Cuba’s vaccine breakthrough is the second time that it has been a Latin American outlier during the pandemic. For periods of 2020, while the surrounding region recorded more covid-19 deaths per million population than any other, the island remained almost free of infection. Only 11 863 infections and 146 deaths were recorded in its ageing 11 million population—equivalent to 13 deaths per million people. The UK recorded 1084 deaths per million for the same period.4

Cuba’s success has been attributed to its aggressive testing, tracing, and isolating (Tetris) programme, spearheaded by doctors. Cuba has more physicians per head than anywhere else in the world and dispatched 2000 of them abroad to stabilise collapsing hospitals in countries like Italy.5

But the army of healthcare professionals also played a vital role at home. Doctors, nurses, and medical students were sent door to door, advising the public on coronavirus symptoms and searching for possible infections. Those with confirmed coronavirus infections were sent to state run isolation centres to cut transmission chains.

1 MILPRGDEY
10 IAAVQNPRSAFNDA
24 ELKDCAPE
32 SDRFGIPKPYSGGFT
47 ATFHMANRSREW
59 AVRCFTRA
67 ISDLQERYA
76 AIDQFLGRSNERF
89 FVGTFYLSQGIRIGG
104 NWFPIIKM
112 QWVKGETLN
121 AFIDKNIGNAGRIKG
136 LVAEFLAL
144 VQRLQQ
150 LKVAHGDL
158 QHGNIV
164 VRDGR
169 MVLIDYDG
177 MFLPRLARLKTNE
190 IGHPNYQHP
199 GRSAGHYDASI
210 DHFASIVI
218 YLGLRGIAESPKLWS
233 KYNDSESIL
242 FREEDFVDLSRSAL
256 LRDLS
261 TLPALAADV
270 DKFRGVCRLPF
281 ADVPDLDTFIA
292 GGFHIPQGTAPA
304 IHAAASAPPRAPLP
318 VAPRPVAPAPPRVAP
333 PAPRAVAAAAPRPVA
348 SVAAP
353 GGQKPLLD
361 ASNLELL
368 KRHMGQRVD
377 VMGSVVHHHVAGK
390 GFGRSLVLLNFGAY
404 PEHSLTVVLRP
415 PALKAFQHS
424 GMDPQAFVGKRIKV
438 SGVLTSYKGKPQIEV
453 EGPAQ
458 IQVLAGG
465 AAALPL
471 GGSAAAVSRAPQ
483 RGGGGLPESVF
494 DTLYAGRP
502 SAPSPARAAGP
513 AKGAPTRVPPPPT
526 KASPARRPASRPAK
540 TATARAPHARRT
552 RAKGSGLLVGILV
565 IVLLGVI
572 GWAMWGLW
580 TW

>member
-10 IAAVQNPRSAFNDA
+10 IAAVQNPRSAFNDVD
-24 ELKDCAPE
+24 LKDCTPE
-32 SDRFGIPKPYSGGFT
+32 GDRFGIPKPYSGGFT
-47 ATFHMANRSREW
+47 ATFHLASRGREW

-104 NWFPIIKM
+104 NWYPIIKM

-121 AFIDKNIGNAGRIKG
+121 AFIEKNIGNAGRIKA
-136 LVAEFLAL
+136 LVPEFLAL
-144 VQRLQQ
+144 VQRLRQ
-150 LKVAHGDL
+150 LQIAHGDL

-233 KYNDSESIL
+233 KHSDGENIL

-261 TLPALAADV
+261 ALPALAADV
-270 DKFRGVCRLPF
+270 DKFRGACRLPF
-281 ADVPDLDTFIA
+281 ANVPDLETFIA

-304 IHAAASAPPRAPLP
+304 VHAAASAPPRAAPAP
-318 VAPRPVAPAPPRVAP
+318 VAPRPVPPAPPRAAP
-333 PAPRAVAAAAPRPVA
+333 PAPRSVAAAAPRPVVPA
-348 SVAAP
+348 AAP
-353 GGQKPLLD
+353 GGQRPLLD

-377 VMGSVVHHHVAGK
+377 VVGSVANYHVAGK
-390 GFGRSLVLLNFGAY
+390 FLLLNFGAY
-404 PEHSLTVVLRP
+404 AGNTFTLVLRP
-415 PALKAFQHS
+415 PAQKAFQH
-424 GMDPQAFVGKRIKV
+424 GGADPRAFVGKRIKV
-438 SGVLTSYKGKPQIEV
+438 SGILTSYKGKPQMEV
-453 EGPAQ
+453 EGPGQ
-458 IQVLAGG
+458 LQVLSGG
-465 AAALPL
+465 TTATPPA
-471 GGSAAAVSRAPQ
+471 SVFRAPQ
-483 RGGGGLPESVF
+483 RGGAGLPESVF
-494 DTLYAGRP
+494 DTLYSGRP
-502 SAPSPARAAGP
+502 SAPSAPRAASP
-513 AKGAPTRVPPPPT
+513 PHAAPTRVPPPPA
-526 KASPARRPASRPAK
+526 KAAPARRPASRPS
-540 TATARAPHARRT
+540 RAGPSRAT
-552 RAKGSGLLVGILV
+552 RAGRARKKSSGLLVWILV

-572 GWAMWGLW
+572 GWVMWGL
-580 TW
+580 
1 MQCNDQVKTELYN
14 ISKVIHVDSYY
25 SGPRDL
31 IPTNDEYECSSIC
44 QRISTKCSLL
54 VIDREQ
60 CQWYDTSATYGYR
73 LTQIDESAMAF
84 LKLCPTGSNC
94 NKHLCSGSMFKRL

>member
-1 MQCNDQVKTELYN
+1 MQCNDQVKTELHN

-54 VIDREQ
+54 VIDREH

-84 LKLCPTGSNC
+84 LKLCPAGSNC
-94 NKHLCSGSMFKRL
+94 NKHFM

This system was not enough to keep the virus at bay once Cuba reopened its borders in November 2020, however. New infections and variants imported through airports—first gamma and now delta—were too much to control, the World Health Organization’s representative in Cuba, Jose Moya Medina, tells The BMJ.

About 400 000 cases have now been recorded, with around 9000 more being registered each day.6

People with confirmed infections are now monitored at home rather than in isolation centres because of the scale of the epidemic. And the country’s economic collapse is making it increasingly hard for people to stay indoors, says Amilcar Perez-Riverol, a former researcher at Cuba’s Centre for Genetic Engineering and Biotechnologies, which developed the Abdala vaccine.